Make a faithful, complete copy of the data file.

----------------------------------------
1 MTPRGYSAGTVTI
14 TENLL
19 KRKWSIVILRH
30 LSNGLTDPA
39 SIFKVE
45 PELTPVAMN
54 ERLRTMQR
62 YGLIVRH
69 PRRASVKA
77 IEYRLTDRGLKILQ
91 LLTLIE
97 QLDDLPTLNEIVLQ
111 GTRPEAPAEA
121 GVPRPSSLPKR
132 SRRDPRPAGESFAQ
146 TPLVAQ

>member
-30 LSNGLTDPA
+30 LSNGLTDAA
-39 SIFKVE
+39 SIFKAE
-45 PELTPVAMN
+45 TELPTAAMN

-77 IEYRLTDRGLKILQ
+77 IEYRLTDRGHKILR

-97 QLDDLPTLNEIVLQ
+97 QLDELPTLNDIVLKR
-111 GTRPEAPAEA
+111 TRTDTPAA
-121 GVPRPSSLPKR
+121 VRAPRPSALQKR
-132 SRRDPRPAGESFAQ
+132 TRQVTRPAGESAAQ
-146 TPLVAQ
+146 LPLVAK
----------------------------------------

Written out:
1 MTPRGYSAGTVTI
14 TENLL
19 KRKWSIVILRH
30 LSNGLTDPA
39 SIFKVE
45 PELTPVAMN
54 ERLRTMQR
62 YGLIVRH
69 PRRASVKA
77 IEYRLTDRGLKILQ
91 LLTLIE
97 QLDDLPTLNEIVLQ
111 GTRPEAPAEA
121 GVPRPSSLPKR
132 SRRDPRPAGESFAQ
146 TPLVAQ

>member
-30 LSNGLTDPA
+30 LSNGLTDAA
-39 SIFKVE
+39 SIFKAE
-45 PELTPVAMN
+45 TELPTAAMN

-77 IEYRLTDRGLKILQ
+77 IEYRLTDRGHKILR

-97 QLDDLPTLNEIVLQ
+97 QLDELPTLNDIVLKR
-111 GTRPEAPAEA
+111 TRTDTPAA
-121 GVPRPSSLPKR
+121 VRAPRPSALQKR
-132 SRRDPRPAGESFAQ
+132 TRQVTRPAGESAAQ
-146 TPLVAQ
+146 LPLVAK